Pre-compliance programs are slightly less cut and dry. Pre-compliance may mean different things to different people. For the sake of creating a definition so we have something to work with let’s consider the programs developed with the intent to support regulatory objectives. As any lawyer will tell you, intent can be quite difficult to prove, but we’re painting with broad brushstrokes for the sake of illustration. These programs might include initiatives established to eventually integrate with regulatory programs, or programs that might become compliance regimes themselves. Such programs may even have elements of law and regulation in them, but they don’t completely fit the bill of a compliance scheme.
In the context of the carbon market, “pre-compliance” is often used to describe offset project development that braves the regulatory uncertainty of early day program design (see Ecosystem Marketplace’s annual state of the voluntary carbon market report for one definition of pre-compliance). Indeed projects developed for use in future compliance programs, such as has been seen across the United States —most recently for California’s program— would seem to suit the pre-compliance label.
But looking more broadly, a strong case could also be made that larger-scale international initiatives like national and subnational (“nested”) avoided deforestation schemes (referred to in UN acronyese as “REDD” or Reducing Emissions from Deforestation and forest Degradation in developing countries) and “nationally appropriate mitigation actions” (NAMAs) —think: very large activities often on a municipal, sector, or even economy-wide scale— are also a part of the pre-compliance carbon market. These initiatives and programs look to tightly dovetail with future international agreements and associated markets, but are undertaken without a proper market to speak of today. Part and parcel to these larger scale programs is the development of emissions measurement, reporting, and verification (MRV) infrastructure at all scales. Finally, pre-compliance also includes a whole class of “voluntary” programs founded with an explicit or implied intent to transition to a compliance program. Examples include Japan’s voluntary “JVETS” program, the ever-growing number of voluntary schemes emerging in China, and even the now defunct US-based Chicago Climate Exchange.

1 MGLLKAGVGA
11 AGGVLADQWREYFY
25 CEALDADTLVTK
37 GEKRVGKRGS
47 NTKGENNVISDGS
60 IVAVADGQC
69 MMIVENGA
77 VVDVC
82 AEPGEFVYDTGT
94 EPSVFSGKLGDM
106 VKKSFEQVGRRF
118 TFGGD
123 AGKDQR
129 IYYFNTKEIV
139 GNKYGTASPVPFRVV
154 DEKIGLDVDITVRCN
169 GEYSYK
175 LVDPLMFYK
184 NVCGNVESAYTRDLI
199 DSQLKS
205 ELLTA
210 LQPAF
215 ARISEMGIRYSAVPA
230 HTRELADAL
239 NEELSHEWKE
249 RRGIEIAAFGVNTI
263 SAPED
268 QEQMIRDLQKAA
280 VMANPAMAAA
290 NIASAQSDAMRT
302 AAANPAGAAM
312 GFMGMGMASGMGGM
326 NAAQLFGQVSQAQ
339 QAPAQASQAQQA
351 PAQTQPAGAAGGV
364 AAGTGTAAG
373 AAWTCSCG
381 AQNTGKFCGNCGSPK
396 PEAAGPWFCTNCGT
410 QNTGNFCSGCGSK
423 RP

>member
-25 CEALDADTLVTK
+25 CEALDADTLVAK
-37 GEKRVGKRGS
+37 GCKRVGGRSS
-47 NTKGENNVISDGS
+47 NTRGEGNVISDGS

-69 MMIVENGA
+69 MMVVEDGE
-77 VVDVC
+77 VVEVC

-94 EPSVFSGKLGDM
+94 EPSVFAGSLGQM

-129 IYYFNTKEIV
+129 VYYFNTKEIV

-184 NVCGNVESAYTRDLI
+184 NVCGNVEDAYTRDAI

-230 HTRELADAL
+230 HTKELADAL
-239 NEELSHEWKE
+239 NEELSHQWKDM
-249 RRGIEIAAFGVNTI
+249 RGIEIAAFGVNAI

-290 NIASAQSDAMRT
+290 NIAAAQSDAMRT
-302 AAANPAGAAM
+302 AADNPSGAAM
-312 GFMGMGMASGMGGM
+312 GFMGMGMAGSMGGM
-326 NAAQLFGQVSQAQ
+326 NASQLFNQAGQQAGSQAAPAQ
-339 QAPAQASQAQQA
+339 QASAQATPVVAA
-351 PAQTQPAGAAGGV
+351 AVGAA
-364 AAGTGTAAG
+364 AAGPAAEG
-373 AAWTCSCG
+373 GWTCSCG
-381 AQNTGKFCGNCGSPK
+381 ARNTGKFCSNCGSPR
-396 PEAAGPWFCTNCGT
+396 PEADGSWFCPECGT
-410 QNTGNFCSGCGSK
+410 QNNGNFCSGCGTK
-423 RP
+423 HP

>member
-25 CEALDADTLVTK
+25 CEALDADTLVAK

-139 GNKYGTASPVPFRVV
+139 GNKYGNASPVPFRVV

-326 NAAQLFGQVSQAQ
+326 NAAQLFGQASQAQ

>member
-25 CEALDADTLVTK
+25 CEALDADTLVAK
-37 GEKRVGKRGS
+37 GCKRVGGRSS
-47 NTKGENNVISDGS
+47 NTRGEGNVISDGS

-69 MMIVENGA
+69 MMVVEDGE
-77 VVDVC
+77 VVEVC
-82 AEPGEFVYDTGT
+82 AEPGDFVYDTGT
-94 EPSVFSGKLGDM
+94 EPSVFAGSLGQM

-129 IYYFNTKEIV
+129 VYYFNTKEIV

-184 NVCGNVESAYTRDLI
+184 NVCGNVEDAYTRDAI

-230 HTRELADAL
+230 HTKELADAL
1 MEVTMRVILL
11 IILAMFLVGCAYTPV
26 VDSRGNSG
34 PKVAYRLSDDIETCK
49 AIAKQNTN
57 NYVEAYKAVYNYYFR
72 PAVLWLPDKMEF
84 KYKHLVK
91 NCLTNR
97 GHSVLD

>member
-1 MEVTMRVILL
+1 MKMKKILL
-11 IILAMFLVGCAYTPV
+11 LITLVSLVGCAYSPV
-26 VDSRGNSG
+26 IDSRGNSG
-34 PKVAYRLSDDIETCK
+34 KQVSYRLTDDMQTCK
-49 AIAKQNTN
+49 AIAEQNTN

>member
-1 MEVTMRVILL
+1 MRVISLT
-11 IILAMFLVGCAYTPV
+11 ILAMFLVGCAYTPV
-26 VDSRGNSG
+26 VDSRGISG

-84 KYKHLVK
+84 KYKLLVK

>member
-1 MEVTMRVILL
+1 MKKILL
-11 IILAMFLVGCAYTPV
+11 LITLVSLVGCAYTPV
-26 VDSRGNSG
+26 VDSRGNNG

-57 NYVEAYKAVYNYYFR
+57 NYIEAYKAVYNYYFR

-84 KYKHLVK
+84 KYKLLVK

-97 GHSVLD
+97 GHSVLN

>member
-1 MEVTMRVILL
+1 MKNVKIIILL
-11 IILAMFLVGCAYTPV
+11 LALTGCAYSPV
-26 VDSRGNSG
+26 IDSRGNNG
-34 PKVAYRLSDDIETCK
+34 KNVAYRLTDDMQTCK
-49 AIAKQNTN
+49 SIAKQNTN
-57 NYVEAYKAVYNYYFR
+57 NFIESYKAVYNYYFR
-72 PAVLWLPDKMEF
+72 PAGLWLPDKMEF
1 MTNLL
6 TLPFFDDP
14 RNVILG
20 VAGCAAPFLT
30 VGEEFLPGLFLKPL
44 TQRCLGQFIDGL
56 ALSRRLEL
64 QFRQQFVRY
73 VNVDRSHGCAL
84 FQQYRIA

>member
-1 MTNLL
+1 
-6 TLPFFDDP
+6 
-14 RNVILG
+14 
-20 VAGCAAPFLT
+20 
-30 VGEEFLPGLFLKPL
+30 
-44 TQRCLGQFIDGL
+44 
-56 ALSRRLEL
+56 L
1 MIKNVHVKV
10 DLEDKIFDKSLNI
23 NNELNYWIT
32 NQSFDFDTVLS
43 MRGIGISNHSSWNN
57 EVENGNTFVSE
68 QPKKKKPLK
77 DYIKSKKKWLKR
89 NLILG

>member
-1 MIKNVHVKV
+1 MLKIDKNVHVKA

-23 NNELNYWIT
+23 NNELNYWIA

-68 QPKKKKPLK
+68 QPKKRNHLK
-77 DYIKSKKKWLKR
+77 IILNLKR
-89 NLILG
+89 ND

Rounding out our categorization of the carbon market, voluntary programs would be those that don’t meet the “intent” requirement of pre-compliance programs. In other words, programs that are truly optional and don’t have serious designs on becoming part of the climate regulation edifice. Maybe they were designed to stave off regulation, give organizations an opportunity to prove their climate bona fides to stakeholders, or provide a mechanism for climate-concerned citizens to take some action on their own part. Whatever the reason, for this classification we’re talking about programs that are not going to tie into compliance programs anytime soon.